Thursday, April 30, 2009

R' Nachman was right

It is difficult to say tikkun haklali with the proper kavannah. Maybe because my Hebrew is weak and I don't understand all the words I'm saying. I said them this morning while the quiches were baking.

I hope the quiches are edible. It's been so long since I've really cooked. I can't remember the last time I made them, and I forgot to insert the second layer of cheese. The recipe I use instructs you to put a layer of cheese into the crust, then pile on the vegetables, put on more cheese, and pour in the custard.

The custard. Too salty or not salty enough? Too much cream? Did I bake them too long? Will the quiches be tough? Oy. I'm so out of practice. Anyway -- so I said tikkun haklali, with my mind wandering from work to friends to naughty thoughts. I'll try harder tomorrow. I also set aside three coins for charity. I'll do this three more times, then take the coins to a Jewish store or restaurant with a pushka.

On my lunch break I hiked up and down Court Street in my FitFlop clogs, huffing and puffing, for about half an hour. That should make up for my laziness yesterday.

I also got another fan letter. Let's call him "Andrew."

I've been reading your blog, per a friends suggestion. I too have been diagnosed with type II bipolar. I'm interested in how you're able to work in the health care industry. I've recently decided to work on my MSW with a focus in interpersonal therapy. What sort of work are you involved in, if you don't mind me asking. I'm just wondering how difficult it's to do work with people who are also in difficult situations. I know even the smallest things can set me into a state of despair. If you have time, I'd love to hear your thoughts.

I always have time for my fans.

Right now I'm a substance abuse counselor. Two of my clients have serious psychiatric issues, and the rest just have "issues" ;) I'm more into CBT than IPT, although there's evidence for both.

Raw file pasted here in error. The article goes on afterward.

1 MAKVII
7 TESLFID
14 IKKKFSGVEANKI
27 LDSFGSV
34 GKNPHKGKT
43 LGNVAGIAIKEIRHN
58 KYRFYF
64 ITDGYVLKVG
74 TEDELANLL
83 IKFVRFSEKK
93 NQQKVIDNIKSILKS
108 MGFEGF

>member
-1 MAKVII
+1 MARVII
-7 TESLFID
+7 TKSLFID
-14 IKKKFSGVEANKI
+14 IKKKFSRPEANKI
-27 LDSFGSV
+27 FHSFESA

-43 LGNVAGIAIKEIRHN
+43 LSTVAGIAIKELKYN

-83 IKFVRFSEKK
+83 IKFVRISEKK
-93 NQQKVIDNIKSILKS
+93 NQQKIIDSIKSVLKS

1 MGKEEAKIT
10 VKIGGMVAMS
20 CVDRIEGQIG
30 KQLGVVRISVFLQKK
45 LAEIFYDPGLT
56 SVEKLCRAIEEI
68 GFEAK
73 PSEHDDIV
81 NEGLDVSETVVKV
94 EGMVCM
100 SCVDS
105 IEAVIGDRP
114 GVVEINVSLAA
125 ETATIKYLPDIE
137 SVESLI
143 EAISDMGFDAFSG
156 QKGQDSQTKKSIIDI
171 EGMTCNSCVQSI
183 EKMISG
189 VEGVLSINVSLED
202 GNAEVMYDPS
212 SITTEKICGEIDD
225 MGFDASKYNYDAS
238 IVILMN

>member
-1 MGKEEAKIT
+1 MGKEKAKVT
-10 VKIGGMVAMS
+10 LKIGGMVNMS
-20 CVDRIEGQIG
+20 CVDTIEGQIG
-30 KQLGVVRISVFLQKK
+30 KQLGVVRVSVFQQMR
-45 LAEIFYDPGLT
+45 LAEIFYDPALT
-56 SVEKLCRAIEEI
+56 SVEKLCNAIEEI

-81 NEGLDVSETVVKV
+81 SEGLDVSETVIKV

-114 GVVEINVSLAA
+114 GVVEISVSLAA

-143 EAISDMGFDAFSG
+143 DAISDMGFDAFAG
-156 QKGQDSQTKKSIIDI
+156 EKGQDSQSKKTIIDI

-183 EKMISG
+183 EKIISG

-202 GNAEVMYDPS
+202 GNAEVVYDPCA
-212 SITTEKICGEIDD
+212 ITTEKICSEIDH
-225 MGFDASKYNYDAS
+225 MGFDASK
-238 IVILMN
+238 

How is it that I'm able to work with people in difficult circumstances... I don't know. I think it's about maintaining your boundaries and protecting yourself even while feeling and expressing real empathy for your clients. It can be very draining; it's important to have a lot of emotional support for yourself outside work. Some days I come home and just don't want to talk to ANYONE, other days I'm okay. Some days I'm energized by my clients. They're extremely entertaining, usually inadvertently.

Thanks for saying hi! Who was the friend that recommended you?

Like the Elephant's Child, I am insatiably curious. How did he respond?

I wanted to study psychology at the start of my university career, but then became sort of disenchanted with it. I guess I looked at the student body in psych and didn't see a group of committed people. Only recently, with the death of my grandfather, has the notion of helping people really resurfaced. I figured that since it has manifest itself once more in my life, that it is perhaps my calling. That, and a number of my therapists have been MSW's. Ultimately I am interested in CBT, since I've been under the influence of it for so long.

[He's not impressed with psychologists. I like him already.]

I feel like the maintenance of boundaries, and personal emotions, is so hard, namely because it's hard to keep myself from becoming over involved in my own life, if you know what I mean. I can't help but feeling that my answers, and my purpose in life, lay somewhere out in the world helping others. I don't know yet. I feel like I'm not on completely solid ground some days, and so I worry. It's good to know that, with work and dedication, it can be done by people with our disposition!

Just ask my boss. I am very good at boundaries.

My friend is a woman I met at work. She's an Orthodox girl and has been helping me with some of my Jewish issues. Essentially I'm a convert, but I found out (shortly after my pull towards Judaism began) that my father's side of the family is Jewish. It doesn't fit in the Halakhic sense, but I still feel Jewish in many ways. Of course, she knows how I am mentally etc, and mentioned your blog. I don't know if she ever mentioned how she came across it. I know there is a big stigma in the Jewish community about mental illness, along with other things, that inevitably get discussed in such liberal University environments. I'm assuming some of her friends read your blog as well.

Okay, so he won't give me her name, but apparently people are reading the blog. If I appreciate my anonymity, I can't demand that all my readers identify themselves.

I know exactly what you mean by overinvolved in your own life ;) In some ways, having other people to worry about can distract you from your own problems. However, that said, it's really important to have love and support in your personal life in order to be a good counselor for other people.

There are many counselors and therapists who have diagnoses or issues. As long as you have a good psychiatrist, a good therapist if you need one, and good friends and family, it's possible to do this job. Whether you're suited to it -- only you can decide.
Copyright (c) "Ayelet Survivor"


  1. Ozer Bergman5/01/2009 3:28 AM

    Keep up the good work. May H' bless you in every way.

  2. Thank you, Ozer, and thank you for reading.